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An EV future is "inevitable" for Australia but that won't stop local car industry fighting against the government's new NVES emissions standard: FCAI

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FCAI chief, Tony Weber, has continued to question the viability of EVs in the short term in the face of NVES.
FCAI chief, Tony Weber, has continued to question the viability of EVs in the short term in the face of NVES.

The head of the Federal Chamber of Automotive Industries (FCAI) has admitted a local market dominated by electric vehicles is "inevitable" despite strong opposition to the government's proposal to promote EVs and cut emissions.

FCAI Chief Executive Tony Weber spoke to CarsGuide after several tumultuous weeks which included the FCAI publicly labelling EV sales as 'plateaued' and promoting utes and large SUV sales, resulting in Tesla and Polestar quitting the industry body.

The government's proposal to introduce the New Vehicle Efficiency Standard (NVES) has divided the car industry, with sides being taken in the fight between the internal-combustion engine and an electric future.

Tesla and Polestar both took swipes at the peak body, claiming the organisation had made "demonstrably false" claims around the increase in new-vehicle costs and made other misleading or deceptive statements that denigrated EVs.

Polestar Australia CEO Samantha Johnson wrote to the FCAI saying: "The brand can not in good faith continue to allow its membership fees to fund a campaign designed to deliberately slow the car industry's contribution to Australia's emissions reduction potential."

However, Weber has dismissed these criticisms, suggesting the two electric car makers were in a position to benefit more than most other FCAI member brands with the government's stricter NVES proposal, rather than the FCAI's counter.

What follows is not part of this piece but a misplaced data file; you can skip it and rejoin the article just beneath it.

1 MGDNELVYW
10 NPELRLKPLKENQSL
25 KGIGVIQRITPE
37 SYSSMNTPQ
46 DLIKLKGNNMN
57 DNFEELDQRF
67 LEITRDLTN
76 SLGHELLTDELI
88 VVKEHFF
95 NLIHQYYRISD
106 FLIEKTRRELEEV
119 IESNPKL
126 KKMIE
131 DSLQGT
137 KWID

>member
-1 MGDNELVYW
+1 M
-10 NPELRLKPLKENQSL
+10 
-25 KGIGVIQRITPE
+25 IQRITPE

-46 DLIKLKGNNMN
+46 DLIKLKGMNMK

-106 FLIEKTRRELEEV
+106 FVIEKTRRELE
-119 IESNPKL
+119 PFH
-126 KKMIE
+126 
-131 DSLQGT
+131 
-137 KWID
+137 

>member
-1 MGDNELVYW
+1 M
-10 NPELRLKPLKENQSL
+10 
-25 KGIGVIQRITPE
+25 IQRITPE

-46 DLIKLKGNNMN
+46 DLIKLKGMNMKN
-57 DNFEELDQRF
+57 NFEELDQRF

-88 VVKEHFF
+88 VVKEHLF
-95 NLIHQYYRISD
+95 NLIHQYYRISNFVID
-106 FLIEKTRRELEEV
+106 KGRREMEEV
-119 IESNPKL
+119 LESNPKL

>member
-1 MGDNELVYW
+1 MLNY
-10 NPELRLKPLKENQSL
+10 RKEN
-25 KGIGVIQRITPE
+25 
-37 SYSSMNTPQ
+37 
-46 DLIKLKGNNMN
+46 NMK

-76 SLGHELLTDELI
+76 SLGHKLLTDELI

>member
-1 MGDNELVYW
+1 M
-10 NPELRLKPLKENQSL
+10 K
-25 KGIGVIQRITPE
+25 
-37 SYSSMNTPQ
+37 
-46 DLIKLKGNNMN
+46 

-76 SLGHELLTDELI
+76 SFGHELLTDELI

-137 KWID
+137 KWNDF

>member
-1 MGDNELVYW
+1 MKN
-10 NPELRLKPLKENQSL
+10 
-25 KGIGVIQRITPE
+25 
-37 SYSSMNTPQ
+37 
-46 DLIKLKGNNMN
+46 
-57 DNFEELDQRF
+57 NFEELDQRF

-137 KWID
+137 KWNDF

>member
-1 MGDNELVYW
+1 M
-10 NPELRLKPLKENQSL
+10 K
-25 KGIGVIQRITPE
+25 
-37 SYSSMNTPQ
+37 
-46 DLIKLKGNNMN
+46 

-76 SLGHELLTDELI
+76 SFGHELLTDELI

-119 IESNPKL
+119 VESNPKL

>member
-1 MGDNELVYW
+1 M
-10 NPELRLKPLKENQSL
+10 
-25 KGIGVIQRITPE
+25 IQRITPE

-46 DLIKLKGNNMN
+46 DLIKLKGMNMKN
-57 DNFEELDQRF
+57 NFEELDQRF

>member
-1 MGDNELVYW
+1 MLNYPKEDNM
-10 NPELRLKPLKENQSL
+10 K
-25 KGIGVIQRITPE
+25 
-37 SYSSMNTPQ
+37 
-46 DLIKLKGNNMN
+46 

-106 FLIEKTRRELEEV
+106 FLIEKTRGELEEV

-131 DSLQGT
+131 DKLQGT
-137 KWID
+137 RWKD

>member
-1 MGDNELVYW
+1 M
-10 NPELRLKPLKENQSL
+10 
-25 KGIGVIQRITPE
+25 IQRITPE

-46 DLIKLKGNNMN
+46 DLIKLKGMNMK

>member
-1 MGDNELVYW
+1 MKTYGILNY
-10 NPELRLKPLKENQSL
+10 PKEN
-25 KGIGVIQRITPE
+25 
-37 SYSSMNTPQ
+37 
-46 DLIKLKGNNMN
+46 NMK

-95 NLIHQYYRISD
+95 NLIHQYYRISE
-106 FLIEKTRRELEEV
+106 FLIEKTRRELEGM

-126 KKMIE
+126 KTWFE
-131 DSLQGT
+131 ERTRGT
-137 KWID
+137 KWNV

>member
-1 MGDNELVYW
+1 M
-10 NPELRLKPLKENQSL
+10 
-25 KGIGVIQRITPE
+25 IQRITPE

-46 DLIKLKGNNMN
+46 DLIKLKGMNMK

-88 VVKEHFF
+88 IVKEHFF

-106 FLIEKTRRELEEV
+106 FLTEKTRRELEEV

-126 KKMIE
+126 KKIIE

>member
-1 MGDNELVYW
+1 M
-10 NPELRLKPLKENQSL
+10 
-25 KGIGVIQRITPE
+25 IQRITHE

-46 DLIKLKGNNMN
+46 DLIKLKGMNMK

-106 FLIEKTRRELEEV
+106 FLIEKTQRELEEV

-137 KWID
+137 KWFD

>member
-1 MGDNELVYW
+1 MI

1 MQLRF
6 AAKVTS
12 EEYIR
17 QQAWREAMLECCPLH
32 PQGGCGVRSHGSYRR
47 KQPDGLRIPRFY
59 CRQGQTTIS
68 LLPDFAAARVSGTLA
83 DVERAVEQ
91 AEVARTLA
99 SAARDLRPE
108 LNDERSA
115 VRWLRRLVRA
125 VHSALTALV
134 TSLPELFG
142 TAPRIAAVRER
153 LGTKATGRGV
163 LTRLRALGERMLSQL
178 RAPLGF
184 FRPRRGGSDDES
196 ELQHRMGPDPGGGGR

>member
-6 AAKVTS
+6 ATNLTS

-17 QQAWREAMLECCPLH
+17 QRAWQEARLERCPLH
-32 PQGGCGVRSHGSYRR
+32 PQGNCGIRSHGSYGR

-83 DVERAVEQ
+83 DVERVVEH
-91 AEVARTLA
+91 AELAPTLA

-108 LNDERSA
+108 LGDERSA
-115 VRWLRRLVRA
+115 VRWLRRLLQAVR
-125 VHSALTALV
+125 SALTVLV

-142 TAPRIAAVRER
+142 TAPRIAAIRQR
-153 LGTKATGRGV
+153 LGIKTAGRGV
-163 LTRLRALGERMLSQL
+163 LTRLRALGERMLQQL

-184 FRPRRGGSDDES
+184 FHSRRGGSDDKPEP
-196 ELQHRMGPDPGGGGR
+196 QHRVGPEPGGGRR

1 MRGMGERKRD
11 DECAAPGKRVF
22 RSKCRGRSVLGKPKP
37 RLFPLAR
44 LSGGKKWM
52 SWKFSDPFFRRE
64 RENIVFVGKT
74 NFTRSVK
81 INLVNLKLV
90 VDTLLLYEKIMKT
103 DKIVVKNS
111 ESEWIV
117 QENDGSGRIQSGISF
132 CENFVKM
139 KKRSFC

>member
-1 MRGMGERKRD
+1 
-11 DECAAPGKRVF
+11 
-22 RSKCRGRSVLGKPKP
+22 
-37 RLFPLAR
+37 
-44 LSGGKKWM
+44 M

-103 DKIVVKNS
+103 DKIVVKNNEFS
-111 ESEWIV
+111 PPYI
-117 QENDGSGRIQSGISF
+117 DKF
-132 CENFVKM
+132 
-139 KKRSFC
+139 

According to Weber, the FCAI’s argument is that the government’s proposal is too much, too soon and that will drive up prices of all vehicles and leave customers driving older cars.
According to Weber, the FCAI’s argument is that the government’s proposal is too much, too soon and that will drive up prices of all vehicles and leave customers driving older cars.

"Well, I think brands make commercial decisions," Weber told CarsGuide.

"What is the government trying to do here, and what are governments around the world doing? They're trying to regulate the market. How do you regulate markets? You distort pricing. So, clearly some brands are a commercial advantage under these circumstances when markets are distorted. Other brands are a commercial disadvantage. We have to understand it within that framework."

The loss of Tesla and Polestar, as well as Volkswagen Group Australia's decision to quit the FCAI's Policy Advisory Committee, is an obvious sign of how deep the split is within the local industry as car makers pick sides in the debate. Asked if this public split was good for the industry, as it no longer represented all brands available in Australia, Weber made it clear that the board is driving the agenda.

The FCAI board is currently chaired by Vinesh Bhindi from Mazda and Toyota's Matthew Callachor and Mitsubishi's Shaun Westcott are Deputy Chairs, while there are representatives from Honda, Ford, Hyundai, Nissan, Stellantis and Inchcape Australia (Subaru, Citroen and Peugeot).

The loss of Tesla and Polestar, as well as Volkswagen Group Australia’s decision to quit the FCAI’s Policy Advisory Committee, is an obvious sign of how deep the split is within the local industry.
The loss of Tesla and Polestar, as well as Volkswagen Group Australia’s decision to quit the FCAI’s Policy Advisory Committee, is an obvious sign of how deep the split is within the local industry.

"We're a broad church," he said. "Yeah, there's no doubt about that, and that's why we have a constitution that actually sets out the fact that it is ultimately the decision of the board. So all the decisions we've made and our response to the government through the consultation impact analysis response has been done through the board.

"At the end of the day we have a responsibility here to consumers," Weber continued. "Clearly as we've seen by the strong growth in EV sales in recent years, the movement to an EV future, which is inevitable and that's why we've wanted a CO2 standard for so long, because we believe it is inevitable.

"It's a question of the speed, and a question of the trajectory of this thing. Sure, some manufacturers are there, quickly. It's obviously easier, for example, at the premium end of the market, I understand this. But we need to think about all consumers, and what it does, especially at the volume end, which is the vast proportion of our market, it's about 88 per cent, we need to think about price points and the availability of the product."